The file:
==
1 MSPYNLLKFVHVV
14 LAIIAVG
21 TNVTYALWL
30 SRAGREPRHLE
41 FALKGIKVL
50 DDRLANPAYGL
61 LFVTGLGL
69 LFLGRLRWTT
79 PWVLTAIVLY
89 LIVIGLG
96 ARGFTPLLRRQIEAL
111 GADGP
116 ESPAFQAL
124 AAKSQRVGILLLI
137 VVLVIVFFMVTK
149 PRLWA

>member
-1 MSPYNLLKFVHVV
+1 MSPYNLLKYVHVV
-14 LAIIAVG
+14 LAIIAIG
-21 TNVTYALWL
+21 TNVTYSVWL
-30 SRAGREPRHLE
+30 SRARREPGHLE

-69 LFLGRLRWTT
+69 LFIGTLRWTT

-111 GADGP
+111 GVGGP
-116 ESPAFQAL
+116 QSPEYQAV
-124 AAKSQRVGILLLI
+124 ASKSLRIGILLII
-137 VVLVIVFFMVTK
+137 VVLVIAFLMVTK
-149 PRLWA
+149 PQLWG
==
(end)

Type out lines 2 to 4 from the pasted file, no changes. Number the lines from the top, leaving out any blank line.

14 LAIIAVG
21 TNVTYALWL
30 SRAGREPRHLE